As primarily a bass player and song writer I feel your pain. I got into doing home demo's because I was never happy with my recorded bass tone even in three different pro and semi-pro studio's! I liked my live tone but I never had an engineer that seemed to care about working on the bass tone.
I am currenty using a Yamaha MTX4 4-tracker cassette and have to deal with the bouncing issue also. Finally after four years of frustration I have found success with using a SansAmp Bass Driver and an ART TubePac. The SansAmp alone was harsh to my ears.
I would recomend using some kind of gain boost and/or EQ boost in the upper mid range during your mixing before combining the bass with the drums into a bounced track.
There are some mixing articles at Musicians Friend website in the Tech Archives and other sites that describe "Sound Sculpting" wich involves learning to leave sonic space or not clutter up frequency zones by not having all intruments occupying the full frequency spectrum. A simplified example would be to completely cut all low frequecies out of your recorded guitar signals. The guitar sound alone will not sound as full as you are used to hearing them but the bass has room to shine in the lower frequencies now... after the bass and rums are added to the guitar sound you won't miss the low frequencies from the guitar and the instruments have room to be distinct from one another.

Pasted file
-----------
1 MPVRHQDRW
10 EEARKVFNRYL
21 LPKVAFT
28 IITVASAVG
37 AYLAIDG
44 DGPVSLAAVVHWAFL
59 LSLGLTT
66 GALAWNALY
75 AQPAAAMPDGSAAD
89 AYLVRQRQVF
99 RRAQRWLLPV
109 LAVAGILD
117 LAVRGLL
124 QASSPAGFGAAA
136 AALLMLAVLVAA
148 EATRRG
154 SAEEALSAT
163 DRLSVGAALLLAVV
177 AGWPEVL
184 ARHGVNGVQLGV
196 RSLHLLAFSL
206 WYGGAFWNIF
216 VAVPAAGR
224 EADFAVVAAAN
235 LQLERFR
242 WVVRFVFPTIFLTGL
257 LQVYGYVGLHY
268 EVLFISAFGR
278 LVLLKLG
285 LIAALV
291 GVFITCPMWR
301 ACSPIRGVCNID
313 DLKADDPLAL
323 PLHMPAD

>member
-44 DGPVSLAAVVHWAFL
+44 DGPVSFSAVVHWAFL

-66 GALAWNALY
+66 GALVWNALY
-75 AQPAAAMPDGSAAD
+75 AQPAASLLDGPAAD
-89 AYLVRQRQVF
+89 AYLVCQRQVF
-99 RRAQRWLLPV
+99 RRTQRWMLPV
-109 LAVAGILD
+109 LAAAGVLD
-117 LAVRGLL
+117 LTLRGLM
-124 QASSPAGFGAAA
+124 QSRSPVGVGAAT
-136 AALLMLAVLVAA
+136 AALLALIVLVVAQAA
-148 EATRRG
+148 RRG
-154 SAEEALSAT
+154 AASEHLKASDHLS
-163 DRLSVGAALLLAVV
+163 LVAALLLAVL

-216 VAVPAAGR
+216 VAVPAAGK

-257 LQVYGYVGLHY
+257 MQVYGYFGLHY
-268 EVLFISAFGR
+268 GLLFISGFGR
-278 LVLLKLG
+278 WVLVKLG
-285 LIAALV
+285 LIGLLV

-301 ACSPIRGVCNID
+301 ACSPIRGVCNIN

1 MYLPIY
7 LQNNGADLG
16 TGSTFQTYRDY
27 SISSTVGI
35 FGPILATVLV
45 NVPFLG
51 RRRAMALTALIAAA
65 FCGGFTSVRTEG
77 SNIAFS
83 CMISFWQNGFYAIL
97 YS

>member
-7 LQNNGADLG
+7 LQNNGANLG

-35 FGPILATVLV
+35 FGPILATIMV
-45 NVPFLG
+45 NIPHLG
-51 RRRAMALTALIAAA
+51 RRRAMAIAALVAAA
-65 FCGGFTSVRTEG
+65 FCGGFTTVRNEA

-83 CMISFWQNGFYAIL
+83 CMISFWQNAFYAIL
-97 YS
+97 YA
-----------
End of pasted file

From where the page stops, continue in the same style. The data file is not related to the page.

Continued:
Using this for your bass solo will be more complicated as your bass solo's typically are not in that lower range reserved for the bass and drums. There are many different techniques to achieve your goal. Read everything you can on mixing (Web sites, TapeOp, magazines...) Bassplayer has done columns and articles oon this and interviews with bass players who also solo alot on top of the "bassic" bass track nd how they get it to work on tape in the mix.
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